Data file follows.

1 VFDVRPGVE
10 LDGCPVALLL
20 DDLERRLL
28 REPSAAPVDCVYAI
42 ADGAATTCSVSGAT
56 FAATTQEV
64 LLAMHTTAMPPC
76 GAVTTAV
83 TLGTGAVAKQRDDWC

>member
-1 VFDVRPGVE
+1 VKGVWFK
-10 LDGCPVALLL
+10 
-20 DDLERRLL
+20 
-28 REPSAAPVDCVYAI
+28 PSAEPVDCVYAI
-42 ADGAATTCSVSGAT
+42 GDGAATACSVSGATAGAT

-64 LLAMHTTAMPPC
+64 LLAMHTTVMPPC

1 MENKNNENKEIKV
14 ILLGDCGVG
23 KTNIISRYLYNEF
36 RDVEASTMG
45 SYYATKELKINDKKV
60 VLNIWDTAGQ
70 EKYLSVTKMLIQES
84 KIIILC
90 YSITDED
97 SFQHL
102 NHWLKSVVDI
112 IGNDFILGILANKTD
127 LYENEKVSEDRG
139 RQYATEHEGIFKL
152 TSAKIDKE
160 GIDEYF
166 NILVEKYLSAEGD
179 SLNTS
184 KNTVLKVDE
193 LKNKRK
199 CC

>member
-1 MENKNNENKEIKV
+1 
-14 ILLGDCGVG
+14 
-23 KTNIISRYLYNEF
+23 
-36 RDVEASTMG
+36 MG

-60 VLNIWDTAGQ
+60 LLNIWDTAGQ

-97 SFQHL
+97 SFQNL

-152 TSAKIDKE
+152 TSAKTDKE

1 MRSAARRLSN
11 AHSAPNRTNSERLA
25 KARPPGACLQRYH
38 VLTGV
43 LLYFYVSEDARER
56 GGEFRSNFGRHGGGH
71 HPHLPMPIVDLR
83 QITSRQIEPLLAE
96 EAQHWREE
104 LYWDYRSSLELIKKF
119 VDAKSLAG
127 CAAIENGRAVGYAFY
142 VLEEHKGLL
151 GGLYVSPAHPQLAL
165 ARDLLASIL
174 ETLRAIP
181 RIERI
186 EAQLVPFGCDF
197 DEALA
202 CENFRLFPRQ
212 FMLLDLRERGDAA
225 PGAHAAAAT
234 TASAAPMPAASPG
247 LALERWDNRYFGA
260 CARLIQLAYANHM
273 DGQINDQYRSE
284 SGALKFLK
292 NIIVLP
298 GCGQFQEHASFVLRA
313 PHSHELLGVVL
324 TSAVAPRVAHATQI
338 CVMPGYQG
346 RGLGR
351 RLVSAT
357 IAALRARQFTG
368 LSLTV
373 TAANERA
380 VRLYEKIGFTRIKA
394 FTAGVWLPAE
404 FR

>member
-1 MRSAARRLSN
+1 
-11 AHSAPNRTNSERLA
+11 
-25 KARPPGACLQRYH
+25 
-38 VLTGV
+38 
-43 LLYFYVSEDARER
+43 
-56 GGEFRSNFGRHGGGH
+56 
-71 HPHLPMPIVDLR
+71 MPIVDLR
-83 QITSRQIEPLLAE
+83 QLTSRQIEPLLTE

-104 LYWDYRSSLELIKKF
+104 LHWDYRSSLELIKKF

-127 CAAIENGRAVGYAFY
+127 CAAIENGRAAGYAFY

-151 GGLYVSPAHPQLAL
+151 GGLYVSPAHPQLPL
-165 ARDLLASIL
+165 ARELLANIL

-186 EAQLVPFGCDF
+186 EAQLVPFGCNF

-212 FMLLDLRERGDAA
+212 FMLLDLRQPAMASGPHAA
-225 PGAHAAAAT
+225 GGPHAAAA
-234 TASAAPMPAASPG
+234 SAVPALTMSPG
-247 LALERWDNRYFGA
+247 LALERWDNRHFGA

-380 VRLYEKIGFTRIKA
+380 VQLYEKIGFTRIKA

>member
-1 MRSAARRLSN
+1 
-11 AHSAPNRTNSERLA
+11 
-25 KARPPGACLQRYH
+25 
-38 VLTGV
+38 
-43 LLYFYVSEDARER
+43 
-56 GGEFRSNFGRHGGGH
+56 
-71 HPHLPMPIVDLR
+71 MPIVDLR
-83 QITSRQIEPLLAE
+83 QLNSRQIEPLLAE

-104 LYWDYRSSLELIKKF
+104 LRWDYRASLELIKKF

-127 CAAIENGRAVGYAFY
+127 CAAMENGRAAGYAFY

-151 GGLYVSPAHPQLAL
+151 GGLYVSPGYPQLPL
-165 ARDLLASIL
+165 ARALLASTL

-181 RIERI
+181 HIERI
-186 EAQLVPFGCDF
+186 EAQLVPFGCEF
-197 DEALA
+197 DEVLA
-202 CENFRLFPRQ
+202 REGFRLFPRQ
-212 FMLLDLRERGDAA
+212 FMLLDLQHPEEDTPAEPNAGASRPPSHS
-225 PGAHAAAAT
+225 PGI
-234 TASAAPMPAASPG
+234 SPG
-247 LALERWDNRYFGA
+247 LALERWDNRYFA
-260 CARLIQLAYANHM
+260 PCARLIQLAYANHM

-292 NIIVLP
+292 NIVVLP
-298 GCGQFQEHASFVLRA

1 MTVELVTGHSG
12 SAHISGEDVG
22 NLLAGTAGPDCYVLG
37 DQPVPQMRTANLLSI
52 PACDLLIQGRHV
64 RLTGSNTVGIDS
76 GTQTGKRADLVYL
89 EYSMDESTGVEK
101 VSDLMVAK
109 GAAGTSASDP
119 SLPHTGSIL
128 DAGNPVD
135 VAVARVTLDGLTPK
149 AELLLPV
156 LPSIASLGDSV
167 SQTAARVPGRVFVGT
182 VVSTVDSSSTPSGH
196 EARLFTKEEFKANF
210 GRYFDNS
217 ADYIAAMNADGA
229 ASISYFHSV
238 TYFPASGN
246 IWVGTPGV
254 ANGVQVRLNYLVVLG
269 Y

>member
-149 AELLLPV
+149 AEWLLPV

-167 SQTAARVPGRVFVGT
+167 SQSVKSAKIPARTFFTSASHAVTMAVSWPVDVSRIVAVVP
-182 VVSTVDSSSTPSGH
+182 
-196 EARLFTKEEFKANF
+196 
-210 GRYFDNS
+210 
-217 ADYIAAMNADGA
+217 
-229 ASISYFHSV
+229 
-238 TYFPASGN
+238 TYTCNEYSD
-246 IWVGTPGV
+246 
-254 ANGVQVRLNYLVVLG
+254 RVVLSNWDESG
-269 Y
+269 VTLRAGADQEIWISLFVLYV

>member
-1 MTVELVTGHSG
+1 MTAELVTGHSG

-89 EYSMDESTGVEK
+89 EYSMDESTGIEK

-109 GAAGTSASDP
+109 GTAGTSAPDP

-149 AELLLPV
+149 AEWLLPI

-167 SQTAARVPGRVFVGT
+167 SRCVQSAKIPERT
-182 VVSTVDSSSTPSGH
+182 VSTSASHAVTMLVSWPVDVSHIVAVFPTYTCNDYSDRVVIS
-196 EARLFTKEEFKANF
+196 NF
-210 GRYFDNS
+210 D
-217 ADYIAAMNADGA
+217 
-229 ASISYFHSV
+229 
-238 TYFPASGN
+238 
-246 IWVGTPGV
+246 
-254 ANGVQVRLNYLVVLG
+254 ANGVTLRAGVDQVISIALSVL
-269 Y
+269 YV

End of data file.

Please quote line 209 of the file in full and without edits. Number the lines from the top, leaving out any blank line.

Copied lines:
+149 AEWLLPV